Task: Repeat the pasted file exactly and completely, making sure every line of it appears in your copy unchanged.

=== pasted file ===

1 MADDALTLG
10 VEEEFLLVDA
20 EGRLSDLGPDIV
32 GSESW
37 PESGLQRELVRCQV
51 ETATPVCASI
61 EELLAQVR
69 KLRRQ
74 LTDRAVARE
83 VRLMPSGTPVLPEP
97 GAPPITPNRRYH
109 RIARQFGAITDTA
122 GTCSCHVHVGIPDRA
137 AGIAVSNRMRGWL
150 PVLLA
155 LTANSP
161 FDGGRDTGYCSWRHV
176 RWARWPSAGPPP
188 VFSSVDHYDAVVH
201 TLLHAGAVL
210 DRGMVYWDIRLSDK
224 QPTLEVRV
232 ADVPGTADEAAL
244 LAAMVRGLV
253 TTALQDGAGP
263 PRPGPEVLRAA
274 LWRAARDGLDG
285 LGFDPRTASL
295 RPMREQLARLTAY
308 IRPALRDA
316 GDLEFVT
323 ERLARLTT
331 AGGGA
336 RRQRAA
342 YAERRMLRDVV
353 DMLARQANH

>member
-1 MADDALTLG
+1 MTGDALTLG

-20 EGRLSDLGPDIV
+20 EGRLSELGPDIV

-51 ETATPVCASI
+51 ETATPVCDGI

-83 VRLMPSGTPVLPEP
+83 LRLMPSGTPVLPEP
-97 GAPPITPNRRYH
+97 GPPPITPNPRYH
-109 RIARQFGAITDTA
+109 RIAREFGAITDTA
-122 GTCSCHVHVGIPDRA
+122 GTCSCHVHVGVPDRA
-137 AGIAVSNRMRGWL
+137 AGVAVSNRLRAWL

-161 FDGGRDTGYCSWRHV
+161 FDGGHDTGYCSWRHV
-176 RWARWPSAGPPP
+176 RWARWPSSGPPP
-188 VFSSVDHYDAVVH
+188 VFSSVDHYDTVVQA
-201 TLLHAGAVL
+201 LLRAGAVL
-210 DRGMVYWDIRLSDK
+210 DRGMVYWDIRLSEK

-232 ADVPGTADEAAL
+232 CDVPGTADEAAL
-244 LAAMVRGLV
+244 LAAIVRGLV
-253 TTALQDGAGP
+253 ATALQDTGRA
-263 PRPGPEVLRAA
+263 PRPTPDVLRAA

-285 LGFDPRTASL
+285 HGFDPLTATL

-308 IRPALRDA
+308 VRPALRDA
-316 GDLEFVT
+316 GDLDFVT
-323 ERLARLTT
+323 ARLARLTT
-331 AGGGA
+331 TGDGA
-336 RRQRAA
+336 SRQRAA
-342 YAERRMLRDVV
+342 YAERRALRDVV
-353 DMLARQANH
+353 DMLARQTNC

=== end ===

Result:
1 MADDALTLG
10 VEEEFLLVDA
20 EGRLSDLGPDIV
32 GSESW
37 PESGLQRELVRCQV
51 ETATPVCASI
61 EELLAQVR
69 KLRRQ
74 LTDRAVARE
83 VRLMPSGTPVLPEP
97 GAPPITPNRRYH
109 RIARQFGAITDTA
122 GTCSCHVHVGIPDRA
137 AGIAVSNRMRGWL
150 PVLLA
155 LTANSP
161 FDGGRDTGYCSWRHV
176 RWARWPSAGPPP
188 VFSSVDHYDAVVH
201 TLLHAGAVL
210 DRGMVYWDIRLSDK
224 QPTLEVRV
232 ADVPGTADEAAL
244 LAAMVRGLV
253 TTALQDGAGP
263 PRPGPEVLRAA
274 LWRAARDGLDG
285 LGFDPRTASL
295 RPMREQLARLTAY
308 IRPALRDA
316 GDLEFVT
323 ERLARLTT
331 AGGGA
336 RRQRAA
342 YAERRMLRDVV
353 DMLARQANH

>member
-1 MADDALTLG
+1 MTGDALTLG

-20 EGRLSDLGPDIV
+20 EGRLSELGPDIV

-51 ETATPVCASI
+51 ETATPVCDGI

-83 VRLMPSGTPVLPEP
+83 LRLMPSGTPVLPEP
-97 GAPPITPNRRYH
+97 GPPPITPNPRYH
-109 RIARQFGAITDTA
+109 RIAREFGAITDTA
-122 GTCSCHVHVGIPDRA
+122 GTCSCHVHVGVPDRA
-137 AGIAVSNRMRGWL
+137 AGVAVSNRLRAWL

-161 FDGGRDTGYCSWRHV
+161 FDGGHDTGYCSWRHV
-176 RWARWPSAGPPP
+176 RWARWPSSGPPP
-188 VFSSVDHYDAVVH
+188 VFSSVDHYDTVVQA
-201 TLLHAGAVL
+201 LLRAGAVL
-210 DRGMVYWDIRLSDK
+210 DRGMVYWDIRLSEK

-232 ADVPGTADEAAL
+232 CDVPGTADEAAL
-244 LAAMVRGLV
+244 LAAIVRGLV
-253 TTALQDGAGP
+253 ATALQDTGRA
-263 PRPGPEVLRAA
+263 PRPTPDVLRAA

-285 LGFDPRTASL
+285 HGFDPLTATL

-308 IRPALRDA
+308 VRPALRDA
-316 GDLEFVT
+316 GDLDFVT
-323 ERLARLTT
+323 ARLARLTT
-331 AGGGA
+331 TGDGA
-336 RRQRAA
+336 SRQRAA
-342 YAERRMLRDVV
+342 YAERRALRDVV
-353 DMLARQANH
+353 DMLARQTNC